Would a Hubert Humphrey presidency have been superior to the Richard Nixon presidency? That is a “what if” question for history to ponder. What is pertinent to this year’s presidential election is that in 1968, a vote for a third party might have been a statement, but how did it affect the final result?

Votes for third parties in November could give Donald Trump the White House. And what would that mean?

ABC News described one reaction from Donald Trump to the Democratic convention:

Republican presidential nominee Donald Trump said Thursday afternoon he wanted to “hit” some of the Democratic National Convention speakers “so hard” while watching them last night, including a “little guy. . .so hard his head would spin”. 

“You know what I wanted to. I wanted to hit a couple of those speakers so hard,” Trump said. “I would have hit them. No, no. I was going to hit them, I was all set and then I got a call from a highly respected governor.”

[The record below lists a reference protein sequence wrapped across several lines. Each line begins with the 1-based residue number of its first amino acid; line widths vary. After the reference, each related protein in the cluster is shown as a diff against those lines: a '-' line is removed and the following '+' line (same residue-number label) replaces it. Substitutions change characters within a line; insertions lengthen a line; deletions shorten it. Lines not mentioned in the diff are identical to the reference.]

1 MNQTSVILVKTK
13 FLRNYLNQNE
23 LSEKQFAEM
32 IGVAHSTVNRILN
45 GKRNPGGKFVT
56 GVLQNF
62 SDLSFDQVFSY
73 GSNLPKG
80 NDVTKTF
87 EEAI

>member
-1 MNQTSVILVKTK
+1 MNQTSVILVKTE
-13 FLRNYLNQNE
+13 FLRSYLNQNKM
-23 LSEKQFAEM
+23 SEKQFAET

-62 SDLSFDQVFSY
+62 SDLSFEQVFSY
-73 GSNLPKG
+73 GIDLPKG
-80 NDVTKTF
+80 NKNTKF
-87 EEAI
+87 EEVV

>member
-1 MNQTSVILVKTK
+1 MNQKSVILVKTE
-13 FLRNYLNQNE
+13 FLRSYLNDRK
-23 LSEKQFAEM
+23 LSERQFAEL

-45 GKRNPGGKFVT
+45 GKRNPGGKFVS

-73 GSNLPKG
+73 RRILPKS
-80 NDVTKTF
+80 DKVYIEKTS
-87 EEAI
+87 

Trump didn’t immediately clarify what he meant, but he said he was made particularly upset by an unspecified person he called a “little guy.”

Presumably, the “very little guy” in Trump’s diatribe is Senator Tim Kaine, of Virginia, Clinton’s choice as her vice-president.

In the campaigning 100 days before November 8, we should expect more of these bombastic bar room outbursts from Trump. Is this man a potential Commander in Chief? Does he fit the mold of an American president?

The answer is obviously, no.

The picture of Hillary Clinton and the 1968 election results, are Screen Shots.

 

Posted in Donald Trump, Hillary Clinton, Politics and Elections | 8 Comments

Big Brother or Hillary: A Final Muddled Choice

Carolyn Kasteer:AP Daily Beast

By James M. Wall